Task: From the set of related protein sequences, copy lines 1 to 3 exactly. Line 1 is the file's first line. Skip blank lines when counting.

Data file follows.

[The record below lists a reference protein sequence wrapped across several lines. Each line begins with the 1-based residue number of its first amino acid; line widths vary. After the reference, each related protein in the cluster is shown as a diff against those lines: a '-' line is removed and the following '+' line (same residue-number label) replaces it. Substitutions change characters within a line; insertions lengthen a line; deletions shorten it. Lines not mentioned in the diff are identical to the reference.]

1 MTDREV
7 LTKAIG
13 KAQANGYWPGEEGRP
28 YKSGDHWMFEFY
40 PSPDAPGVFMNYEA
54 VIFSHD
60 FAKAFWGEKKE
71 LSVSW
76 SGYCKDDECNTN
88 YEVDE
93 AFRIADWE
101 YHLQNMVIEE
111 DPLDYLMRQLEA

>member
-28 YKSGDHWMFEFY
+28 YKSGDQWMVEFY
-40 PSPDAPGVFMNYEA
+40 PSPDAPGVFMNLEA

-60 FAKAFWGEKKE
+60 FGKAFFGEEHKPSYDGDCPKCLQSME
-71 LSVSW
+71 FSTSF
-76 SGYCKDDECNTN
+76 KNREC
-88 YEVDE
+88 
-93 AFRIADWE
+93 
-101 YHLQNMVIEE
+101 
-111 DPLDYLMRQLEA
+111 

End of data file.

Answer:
[The record below lists a reference protein sequence wrapped across several lines. Each line begins with the 1-based residue number of its first amino acid; line widths vary. After the reference, each related protein in the cluster is shown as a diff against those lines: a '-' line is removed and the following '+' line (same residue-number label) replaces it. Substitutions change characters within a line; insertions lengthen a line; deletions shorten it. Lines not mentioned in the diff are identical to the reference.]

1 MTDREV
7 LTKAIG